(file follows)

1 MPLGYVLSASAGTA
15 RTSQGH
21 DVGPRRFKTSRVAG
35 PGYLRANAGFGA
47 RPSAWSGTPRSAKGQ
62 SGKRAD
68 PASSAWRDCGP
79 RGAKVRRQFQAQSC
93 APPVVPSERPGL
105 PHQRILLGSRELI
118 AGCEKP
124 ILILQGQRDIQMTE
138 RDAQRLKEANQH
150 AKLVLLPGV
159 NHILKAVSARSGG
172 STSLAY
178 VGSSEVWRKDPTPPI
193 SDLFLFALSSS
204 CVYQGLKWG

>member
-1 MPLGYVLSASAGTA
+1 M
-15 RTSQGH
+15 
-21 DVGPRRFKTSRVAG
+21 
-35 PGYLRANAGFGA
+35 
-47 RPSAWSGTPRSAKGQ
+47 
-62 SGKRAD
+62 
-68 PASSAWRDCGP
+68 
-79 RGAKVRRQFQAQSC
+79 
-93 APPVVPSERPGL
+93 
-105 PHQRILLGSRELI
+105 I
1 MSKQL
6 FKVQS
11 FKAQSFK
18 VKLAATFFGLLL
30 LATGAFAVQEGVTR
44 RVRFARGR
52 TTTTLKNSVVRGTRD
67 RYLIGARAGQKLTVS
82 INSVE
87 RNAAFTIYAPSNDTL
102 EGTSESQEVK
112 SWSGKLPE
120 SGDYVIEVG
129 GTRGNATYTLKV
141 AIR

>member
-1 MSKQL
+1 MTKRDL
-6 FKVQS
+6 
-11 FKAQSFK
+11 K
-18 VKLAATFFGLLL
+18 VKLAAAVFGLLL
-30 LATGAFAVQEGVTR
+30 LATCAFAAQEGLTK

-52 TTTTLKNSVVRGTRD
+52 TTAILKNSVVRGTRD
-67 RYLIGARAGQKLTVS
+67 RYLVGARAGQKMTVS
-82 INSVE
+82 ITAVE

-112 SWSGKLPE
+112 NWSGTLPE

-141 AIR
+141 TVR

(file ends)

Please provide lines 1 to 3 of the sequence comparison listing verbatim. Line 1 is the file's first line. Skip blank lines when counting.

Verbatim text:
1 MPLGYVLSASAGTA
15 RTSQGH
21 DVGPRRFKTSRVAG